Stan Dragland, with an appreciation by Michael Crummey
St. John’s, NFLD: Pedlar Press, 2017
240 pp. 240 colour and b/w illus.
$80 (hardcover) ISBN: 978-1897141823
Gerald Squires (1937–2015) was born in Newfoundland, but moved as a child to Toronto, where he received his early schooling and art education. A reluctant student at the Ontario College of Art, he dropped out to travel and self-instruct, and was successful enough to become an editorial artist for The Toronto Telegram in 1960, where he illustrated a column devoted mainly to local church architecture and news. Meanwhile, he was pursuing his researches in paint and ink, often exploring religious subjects in a style that was figurative, but certainly not realist, and probably best described as expressionist—a kind of fusion of figurative and abstract expressionism seen in the work of such painters as André Masson or the early Jackson Pollock. By 1965, he was gaining some important recognition: he won the Bronfman “Best Young Artist Award,” participated in group shows in Montreal, Hamilton, Ottawa, and Toronto, and had solo exhibitions at the Pollock and Helene Arthur galleries in Toronto. But 1965 was also the year he made a visit to Newfoundland with his family, which eventually led to a permanent return there in 1969. “Heading back to Newfoundland at the time he did,” Stan Dragland understates, “was no career move" (48). Indeed, it led to serious economic hardship for his family at a time when Newfoundland had little artistic infrastructure, but it also stimulated him to branch out and learn ceramics with his wife, Gail; to establish a studio for metal sculpture; to work on portraits, paintings, and sculpture commissioned by churches and public offices; and to take an active part in the astonishing ebullience in all the arts, throughout the island, starting in the late 1970.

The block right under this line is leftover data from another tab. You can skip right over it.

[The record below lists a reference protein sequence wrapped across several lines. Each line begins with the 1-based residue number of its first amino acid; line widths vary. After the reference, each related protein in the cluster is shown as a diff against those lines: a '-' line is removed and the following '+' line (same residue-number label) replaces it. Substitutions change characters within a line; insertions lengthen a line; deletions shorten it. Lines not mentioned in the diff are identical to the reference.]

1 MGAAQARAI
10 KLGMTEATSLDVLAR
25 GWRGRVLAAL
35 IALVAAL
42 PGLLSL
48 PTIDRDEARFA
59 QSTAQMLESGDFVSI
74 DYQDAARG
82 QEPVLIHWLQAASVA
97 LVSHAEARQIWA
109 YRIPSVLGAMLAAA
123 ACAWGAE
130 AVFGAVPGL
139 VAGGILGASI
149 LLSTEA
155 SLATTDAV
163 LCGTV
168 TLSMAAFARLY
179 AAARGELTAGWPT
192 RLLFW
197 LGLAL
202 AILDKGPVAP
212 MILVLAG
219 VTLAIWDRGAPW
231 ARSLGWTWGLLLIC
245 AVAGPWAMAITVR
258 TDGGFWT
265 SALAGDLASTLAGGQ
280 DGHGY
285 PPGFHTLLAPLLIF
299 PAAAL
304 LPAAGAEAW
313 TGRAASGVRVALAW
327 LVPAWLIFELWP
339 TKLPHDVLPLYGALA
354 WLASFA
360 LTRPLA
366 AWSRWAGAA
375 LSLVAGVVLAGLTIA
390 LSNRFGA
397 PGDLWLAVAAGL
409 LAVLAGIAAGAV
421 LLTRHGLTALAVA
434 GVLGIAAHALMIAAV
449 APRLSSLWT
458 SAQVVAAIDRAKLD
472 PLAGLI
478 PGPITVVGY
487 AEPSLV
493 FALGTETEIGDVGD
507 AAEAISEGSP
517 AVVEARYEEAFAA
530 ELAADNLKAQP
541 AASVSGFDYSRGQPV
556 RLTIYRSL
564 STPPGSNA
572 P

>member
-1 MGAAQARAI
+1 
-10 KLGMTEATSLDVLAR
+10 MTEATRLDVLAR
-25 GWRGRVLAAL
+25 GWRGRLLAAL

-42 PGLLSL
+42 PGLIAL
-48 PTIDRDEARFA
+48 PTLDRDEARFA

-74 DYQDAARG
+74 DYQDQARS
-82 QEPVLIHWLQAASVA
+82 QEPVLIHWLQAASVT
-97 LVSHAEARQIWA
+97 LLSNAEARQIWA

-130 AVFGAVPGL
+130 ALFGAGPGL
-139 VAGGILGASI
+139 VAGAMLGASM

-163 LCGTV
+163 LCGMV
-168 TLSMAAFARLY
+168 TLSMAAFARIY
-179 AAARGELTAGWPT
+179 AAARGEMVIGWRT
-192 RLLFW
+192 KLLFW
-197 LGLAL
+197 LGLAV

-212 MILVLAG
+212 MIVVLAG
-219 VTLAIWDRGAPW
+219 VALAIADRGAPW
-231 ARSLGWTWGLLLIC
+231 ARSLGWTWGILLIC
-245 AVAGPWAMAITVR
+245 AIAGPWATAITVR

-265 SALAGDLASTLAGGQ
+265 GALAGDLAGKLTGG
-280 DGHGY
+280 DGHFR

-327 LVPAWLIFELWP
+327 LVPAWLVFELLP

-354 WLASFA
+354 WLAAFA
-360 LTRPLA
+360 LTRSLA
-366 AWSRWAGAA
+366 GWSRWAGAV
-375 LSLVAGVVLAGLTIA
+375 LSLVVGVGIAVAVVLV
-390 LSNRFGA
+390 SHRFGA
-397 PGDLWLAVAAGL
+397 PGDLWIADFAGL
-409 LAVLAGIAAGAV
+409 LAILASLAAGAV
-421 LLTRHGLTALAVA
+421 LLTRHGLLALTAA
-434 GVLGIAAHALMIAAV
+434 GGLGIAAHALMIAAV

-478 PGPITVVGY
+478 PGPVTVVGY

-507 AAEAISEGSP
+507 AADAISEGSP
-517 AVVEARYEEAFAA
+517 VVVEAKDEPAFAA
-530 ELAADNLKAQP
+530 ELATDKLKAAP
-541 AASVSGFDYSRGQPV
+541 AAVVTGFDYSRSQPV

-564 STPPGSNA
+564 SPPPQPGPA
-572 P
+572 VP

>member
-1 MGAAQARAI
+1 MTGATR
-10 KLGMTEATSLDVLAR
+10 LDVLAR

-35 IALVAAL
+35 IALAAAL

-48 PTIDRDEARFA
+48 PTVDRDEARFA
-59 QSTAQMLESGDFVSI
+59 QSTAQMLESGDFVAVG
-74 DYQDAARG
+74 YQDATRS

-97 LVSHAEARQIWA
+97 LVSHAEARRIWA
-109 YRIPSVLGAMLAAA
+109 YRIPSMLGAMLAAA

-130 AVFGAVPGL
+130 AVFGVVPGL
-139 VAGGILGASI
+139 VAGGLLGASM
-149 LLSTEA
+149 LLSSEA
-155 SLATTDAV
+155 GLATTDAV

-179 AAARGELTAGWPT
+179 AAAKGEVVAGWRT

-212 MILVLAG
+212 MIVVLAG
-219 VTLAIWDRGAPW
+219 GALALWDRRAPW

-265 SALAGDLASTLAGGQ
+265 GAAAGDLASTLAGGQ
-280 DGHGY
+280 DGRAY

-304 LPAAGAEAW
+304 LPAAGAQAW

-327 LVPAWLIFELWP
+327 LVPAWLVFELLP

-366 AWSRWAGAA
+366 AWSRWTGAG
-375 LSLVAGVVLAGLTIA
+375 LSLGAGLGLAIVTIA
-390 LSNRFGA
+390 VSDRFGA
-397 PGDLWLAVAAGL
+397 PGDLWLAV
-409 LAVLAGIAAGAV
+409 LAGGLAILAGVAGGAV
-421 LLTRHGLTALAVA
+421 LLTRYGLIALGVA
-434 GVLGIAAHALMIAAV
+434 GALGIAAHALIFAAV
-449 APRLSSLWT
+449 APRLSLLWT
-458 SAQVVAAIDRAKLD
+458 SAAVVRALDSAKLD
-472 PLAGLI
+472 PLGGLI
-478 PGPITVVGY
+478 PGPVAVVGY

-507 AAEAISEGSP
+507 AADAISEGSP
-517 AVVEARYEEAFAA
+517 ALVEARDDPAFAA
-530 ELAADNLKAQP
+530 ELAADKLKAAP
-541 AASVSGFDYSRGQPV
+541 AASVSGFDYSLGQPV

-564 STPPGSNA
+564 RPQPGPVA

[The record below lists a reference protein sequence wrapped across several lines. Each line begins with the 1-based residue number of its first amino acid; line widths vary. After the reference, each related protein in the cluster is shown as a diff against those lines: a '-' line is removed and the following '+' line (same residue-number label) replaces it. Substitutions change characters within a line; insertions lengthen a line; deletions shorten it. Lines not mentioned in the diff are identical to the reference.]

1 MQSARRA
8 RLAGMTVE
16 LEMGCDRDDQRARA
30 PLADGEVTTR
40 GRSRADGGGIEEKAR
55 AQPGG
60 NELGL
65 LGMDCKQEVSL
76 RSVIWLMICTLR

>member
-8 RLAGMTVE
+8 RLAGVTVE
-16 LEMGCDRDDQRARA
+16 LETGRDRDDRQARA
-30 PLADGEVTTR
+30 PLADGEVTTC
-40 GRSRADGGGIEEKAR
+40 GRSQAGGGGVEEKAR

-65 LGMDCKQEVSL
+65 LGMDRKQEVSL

In a rather apologetic introduction to an exhibition entitled Painters in Newfoundland at Memorial University in 1971, curator Peter Bell opined, “Newfoundland may seem isolated, but away from snow-balling North American eclecticism, in a challenging and virgin landscape, the artist can find a new identity within himself.” Squires didn’t move to Newfoundland to escape artistic eclecticism, he had plenty of his own, but it is true he never showed much interest in geometric abstraction, pop- or op-art experiments, or the well-publicized and widely admired adventures into conceptual art that were all the rage at the Nova Scotia College of Art and Design in Halifax from 1967 to 1973 (satirized in a delightful 1987 film, Life Classes, by William MacGillivray, also Newfoundland-born with a mainland art education). Nor does he seem to have been tempted by the cool hyper-realism (hints of the metaphysical within the middle-class mundane) of Nova Scotia’s Alex Colville or Newfoundland’s Mary and Christopher Pratt, or the Gothic retrospection of David Blackwood, whose subjects are firmly based in Newfoundland, where he was born, although his professional life unfolded in Ontario. However much Squires may have liked and admired these fellow East-Coast artists, he certainly took a different route. Dragland sees him as a mystic in the great tradition of William Blake, a maverick like another tormented modern painter he admired: Francis Bacon. For Dragland, “[Squires] embraced the imperative to be who he naturally was, drawn to the sacred and out of step with his own secular time” (63). Despite a solid reputation in Newfoundland, Squires never caught on with those responsible for art museum collections on the mainland. He is not represented at the Art Gallery of Ontario, and he is barely present even in their library. The National Gallery of Canada has ignored him, though one of his works is in the Portrait Gallery of Canada (Library and Archives Canada). Exceptions to this indifference outside Newfoundland include the Confederation Centre Art Gallery in PEI and the Montreal Museum of Fine Arts, each of which has two works; York University, the Art Gallery of Nova Scotia, and the McLaughlin Gallery also each have one work. It’s a sad state of affairs that makes Dragland’s book all the more important, because Squires is an eccentric and powerful artist who deserves to be more widely recognized.